The famous rant by Colonel Jessep (Nicholson) from A Few Good Men:
You can’t handle the truth! Son, we live in a world that has walls, and those walls have to be guarded by men with guns. Who’s gonna do it? You? You, Lt. Weinburg? I have a greater responsibility than you could possibly fathom. You weep for Santiago, and you curse the marines. You have that luxury. You have the luxury of not knowing what I know. That Santiago’s death, while tragic, probably saved lives. And my existence, while grotesque and incomprehensible to you, saves lives. You don’t want the truth because deep down in places you don’t talk about at parties, you want me on that wall, you need me on that wall. We use words like honor, code, loyalty. We use these words as the backbone of a life spent defending something. You use them as a punchline. I have neither the time nor the inclination to explain myself to a man who rises and sleeps under the blanket of the very freedom that I provide, and then questions the manner in which I provide it. I would rather you just said thank you, and went on your way, Otherwise, I suggest you pick up a weapon, and stand a post. Either way, I don’t give a damn what you think you are entitled to.
Nicholson is able project a charismatic mix of steely conviction with righteousness and psychotic tendencies. He’s homely in a rather attractive sense but his rubber play mask of a face often seems on the brink of either maniacal rage or maniacal laughter…with the understanding that the differences are tiny.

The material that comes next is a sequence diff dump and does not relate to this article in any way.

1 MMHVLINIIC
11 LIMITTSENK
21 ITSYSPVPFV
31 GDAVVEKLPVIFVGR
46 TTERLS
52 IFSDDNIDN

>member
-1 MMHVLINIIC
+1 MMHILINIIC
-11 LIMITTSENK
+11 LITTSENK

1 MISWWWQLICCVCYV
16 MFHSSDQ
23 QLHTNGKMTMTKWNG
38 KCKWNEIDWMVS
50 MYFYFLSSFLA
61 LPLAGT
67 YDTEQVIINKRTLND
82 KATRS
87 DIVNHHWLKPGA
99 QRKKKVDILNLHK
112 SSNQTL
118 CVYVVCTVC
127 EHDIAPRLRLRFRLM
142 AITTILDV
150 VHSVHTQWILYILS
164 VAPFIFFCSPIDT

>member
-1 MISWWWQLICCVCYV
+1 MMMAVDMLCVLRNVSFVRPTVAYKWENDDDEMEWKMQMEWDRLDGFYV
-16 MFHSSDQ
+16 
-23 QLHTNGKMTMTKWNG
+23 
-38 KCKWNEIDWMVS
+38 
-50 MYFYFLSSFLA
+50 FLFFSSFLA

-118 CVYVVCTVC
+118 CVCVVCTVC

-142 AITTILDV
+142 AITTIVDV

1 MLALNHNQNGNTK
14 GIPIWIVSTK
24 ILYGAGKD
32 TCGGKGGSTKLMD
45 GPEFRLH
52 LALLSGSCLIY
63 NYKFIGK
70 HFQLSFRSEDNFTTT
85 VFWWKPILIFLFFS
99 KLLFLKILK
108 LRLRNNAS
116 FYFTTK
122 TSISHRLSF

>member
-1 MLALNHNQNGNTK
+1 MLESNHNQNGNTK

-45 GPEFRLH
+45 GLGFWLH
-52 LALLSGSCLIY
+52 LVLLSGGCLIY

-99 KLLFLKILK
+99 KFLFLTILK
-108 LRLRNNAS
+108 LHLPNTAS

That whole movie left me cold, there was something trite about it and the casting of the oh so cute JAG’s and the oh so over wrought marines was perhaps clever, the setting clever, the words….clever, but what was it all about?
It was all about the delivery of that one monologue and its delivery by someone who was clearly, if only slightly, over the edge, in a place that should not exist.
The movie provided depth to the speech that twists the highest meanings of honor and service into dark and dangerous threats curdled in a place and circumstance that are wholly unnecessary.
And this was long before Guantanamo took on its current gray mantle.
This can be seen as the most powerful anti war movie (without any action) that has ever been created because it says that the things a person has to take on to become a combatant are manipulations and most likely the rational behind it is a lie and the urge to protect, more about power and privilege than caring.
And yet…and yet…I came away with the weird sense, I think intentionally that Jessep was more hero than villain and the JAGs more (minor) villains than heroes though they were heroes and he was a villain who needed stopping.
In ghostly profile behind Jessep, I see Patton, Stonewall Jackson, Sherman and others, who were in their ways just as nuts, In an alternate to his fictional world Jessep could have been a great hero and the JAGS might have been slimy villains.
Was any of this the original intent? Probably and if so its probably great art, in the sense of great playwright’s work and great casting, not so much cinematography or directing or acting on anyone’s part other than Nicholson’s.
A Few Good Men and the strange mirrors it casts are more apropos today than they could conceivably have been when it was made. This movie made today, set in Iraq, Afghanistan or any one of a hundred other places, would not work as well and would create a firestorm of debate but then vanish.
It has been left alone because it says more, more subtly the way it is than it could possibly say if redone in a contemporary venue. And anyone who tried to remake it would be unable to create the remarkably fine balance that it drew between hero and villain on both sides.